"Never trust your inputs" is a generally good piece of advice for software development. We can, however, get carried away.
Janice inherited a system which, among many other things, stores phone numbers. Like most such systems, the database validates phone numbers, and guarantees that numbers are stored in a canonical format, as text.
For some reason, their Rails presentation layer isn't satisfied with this, and needs to validate the data coming from the database. In their specific environment, they know the database only contains canonical phone numbers, but honestly, I'm willing to forgive the belts-and-braces approach, as I've certainly used enough databases that couldn't provide those kinds of guarantees.
No, the problem is the way they went about it.
phone = acct.phone_number.to_s
raise "phone number blank!" if phone.blank?
if (phone =~ /\A\+[0-9]+\Z/)
phone = 'phn:'+phone
elsif (phone =~ /\A[0-9]+\Z/)
phone = 'phn:+'+phone
raise "phone number: incorrect format!"
So, first, we convert the text field in the database to a string, which of course it already was. Then we use
gsub to strip any "+" characters from the string. Then, we have our
if statement, where we check two regexes.
First, we check if the string is a
+ followed by 1 or more digits. This branch will never be true, as we just removed all the plus signs. Then we check if it's a series of digits. If it is just a series of digits, note that we put the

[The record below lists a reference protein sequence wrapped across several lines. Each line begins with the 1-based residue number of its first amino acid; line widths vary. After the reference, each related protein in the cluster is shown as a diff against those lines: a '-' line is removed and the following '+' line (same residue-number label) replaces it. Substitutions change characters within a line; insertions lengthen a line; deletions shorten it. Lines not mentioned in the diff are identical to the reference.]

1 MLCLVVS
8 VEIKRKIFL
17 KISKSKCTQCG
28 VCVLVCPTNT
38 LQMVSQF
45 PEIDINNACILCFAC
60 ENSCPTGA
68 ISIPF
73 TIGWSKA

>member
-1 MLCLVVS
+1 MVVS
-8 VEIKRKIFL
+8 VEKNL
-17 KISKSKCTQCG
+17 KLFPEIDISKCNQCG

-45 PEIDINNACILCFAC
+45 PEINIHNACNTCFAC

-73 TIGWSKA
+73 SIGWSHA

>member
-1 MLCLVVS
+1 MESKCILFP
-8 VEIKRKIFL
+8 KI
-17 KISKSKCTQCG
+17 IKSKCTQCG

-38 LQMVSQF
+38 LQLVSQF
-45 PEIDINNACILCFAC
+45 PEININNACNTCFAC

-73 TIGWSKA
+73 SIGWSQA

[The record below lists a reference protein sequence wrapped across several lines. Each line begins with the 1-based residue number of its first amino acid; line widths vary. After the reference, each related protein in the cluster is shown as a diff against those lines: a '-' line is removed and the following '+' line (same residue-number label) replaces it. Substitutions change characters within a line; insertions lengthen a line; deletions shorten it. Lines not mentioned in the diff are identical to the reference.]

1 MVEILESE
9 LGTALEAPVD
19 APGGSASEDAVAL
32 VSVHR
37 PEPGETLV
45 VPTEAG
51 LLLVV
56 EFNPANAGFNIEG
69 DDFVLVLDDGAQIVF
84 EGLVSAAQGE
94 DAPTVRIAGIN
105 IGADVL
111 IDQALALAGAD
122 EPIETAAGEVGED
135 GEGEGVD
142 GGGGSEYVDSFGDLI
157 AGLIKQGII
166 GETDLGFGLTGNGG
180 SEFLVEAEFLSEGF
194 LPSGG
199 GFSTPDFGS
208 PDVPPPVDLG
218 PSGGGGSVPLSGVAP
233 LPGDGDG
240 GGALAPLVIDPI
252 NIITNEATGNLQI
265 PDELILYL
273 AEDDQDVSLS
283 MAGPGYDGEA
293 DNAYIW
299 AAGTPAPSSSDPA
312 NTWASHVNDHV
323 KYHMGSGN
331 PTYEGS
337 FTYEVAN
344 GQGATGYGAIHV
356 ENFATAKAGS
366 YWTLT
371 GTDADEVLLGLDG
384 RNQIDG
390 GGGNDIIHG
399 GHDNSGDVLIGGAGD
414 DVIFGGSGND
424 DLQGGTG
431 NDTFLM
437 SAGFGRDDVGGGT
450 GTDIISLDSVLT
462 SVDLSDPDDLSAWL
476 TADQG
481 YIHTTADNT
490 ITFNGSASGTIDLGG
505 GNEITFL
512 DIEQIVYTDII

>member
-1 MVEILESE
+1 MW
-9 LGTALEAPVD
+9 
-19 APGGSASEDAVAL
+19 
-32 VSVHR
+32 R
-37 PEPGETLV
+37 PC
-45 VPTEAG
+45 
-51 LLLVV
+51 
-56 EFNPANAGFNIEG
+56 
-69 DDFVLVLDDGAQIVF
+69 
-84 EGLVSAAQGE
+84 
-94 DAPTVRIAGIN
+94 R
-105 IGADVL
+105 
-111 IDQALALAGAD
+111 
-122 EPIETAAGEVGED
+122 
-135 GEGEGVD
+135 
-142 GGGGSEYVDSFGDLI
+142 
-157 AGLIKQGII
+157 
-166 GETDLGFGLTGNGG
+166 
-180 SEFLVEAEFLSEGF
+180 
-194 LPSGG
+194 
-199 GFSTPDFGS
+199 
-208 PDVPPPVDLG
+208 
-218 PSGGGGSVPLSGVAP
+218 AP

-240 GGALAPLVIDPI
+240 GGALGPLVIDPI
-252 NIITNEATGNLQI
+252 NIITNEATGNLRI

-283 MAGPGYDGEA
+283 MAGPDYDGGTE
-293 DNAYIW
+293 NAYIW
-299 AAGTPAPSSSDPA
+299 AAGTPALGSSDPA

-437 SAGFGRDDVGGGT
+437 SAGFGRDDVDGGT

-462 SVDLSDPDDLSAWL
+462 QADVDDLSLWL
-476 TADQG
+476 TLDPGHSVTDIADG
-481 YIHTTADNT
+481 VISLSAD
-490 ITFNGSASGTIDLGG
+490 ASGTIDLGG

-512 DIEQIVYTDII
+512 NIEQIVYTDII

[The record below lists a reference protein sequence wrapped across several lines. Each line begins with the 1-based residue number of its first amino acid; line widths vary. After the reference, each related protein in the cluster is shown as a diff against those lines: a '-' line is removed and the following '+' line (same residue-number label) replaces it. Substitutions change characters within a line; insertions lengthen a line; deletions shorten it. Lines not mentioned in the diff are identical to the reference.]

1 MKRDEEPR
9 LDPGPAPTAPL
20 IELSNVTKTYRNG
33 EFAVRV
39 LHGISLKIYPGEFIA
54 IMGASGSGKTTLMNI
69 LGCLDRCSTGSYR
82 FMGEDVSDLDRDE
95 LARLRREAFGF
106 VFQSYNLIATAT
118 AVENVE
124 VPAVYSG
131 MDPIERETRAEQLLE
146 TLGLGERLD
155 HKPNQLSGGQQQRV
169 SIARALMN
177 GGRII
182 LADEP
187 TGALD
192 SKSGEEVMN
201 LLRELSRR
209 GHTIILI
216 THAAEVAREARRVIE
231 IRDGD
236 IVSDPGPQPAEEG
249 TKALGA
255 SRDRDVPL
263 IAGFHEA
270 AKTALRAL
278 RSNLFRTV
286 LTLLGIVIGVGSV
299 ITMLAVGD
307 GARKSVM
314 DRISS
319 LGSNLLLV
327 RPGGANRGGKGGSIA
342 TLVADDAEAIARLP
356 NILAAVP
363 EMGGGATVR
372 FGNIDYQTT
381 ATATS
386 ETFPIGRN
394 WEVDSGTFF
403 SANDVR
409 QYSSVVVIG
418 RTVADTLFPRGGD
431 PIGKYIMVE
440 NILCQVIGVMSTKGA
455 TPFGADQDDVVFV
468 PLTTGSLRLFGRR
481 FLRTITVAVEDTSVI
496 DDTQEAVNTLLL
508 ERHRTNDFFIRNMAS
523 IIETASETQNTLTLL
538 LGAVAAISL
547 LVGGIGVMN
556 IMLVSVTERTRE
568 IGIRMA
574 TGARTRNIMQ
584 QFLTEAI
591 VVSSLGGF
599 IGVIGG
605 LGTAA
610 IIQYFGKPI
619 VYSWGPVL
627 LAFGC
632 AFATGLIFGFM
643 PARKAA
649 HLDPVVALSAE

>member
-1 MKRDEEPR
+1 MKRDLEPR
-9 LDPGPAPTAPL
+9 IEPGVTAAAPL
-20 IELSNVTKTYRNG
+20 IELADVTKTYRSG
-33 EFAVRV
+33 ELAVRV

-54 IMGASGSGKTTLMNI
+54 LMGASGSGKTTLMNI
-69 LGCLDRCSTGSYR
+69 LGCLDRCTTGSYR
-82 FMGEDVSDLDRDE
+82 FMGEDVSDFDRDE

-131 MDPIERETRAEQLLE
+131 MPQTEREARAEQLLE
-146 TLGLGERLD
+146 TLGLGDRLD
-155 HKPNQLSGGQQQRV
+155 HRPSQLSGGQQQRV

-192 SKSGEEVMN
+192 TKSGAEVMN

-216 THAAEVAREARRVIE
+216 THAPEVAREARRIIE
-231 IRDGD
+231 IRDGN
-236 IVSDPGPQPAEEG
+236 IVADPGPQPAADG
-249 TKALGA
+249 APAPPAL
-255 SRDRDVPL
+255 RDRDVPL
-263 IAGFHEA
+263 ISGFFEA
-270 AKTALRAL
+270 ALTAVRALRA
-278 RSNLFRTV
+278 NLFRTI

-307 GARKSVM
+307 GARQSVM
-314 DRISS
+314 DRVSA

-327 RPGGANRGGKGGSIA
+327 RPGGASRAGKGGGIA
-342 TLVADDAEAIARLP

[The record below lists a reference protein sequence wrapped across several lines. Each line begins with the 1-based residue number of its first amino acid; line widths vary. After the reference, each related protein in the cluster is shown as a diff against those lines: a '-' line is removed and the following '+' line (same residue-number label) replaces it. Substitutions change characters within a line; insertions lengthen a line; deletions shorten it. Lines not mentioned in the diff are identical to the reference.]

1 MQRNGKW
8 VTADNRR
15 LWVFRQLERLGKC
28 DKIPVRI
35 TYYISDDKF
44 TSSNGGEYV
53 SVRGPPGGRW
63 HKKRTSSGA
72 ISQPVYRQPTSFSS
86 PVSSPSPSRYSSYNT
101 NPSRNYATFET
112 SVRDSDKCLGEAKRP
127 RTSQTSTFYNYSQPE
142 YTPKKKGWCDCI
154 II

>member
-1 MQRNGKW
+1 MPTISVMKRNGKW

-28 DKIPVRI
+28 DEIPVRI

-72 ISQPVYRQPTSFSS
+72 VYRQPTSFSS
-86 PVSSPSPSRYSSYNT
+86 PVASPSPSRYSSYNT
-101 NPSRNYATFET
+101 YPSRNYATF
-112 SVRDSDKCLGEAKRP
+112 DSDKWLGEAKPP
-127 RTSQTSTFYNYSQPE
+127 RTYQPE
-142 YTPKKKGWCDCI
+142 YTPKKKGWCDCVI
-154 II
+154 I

+ back on, right after removing it. This does guarantee that there are no middle
+, which isn't a thing the database would allow anyway.
But this doesn't guarantee a valid phone number. It just guarantees that we only display phone numbers which contain at least one digit and any number of
+ signs. The number of digits isn't accounted for (which will have international variations but we can sorta set a range of how many characters there should be).
The fact that this phone number validation is wrong ends up not mattering, though, as the data in the database is valid.
I don't even know what the
phn: is intended to be- it looks like it might be intended as a URL protocol, but the phone call protocol is
tel:. It might be a formatting convention, but I have some doubts that string concatenation is the right way to do it.
This post originally appeared on The Daily WTF.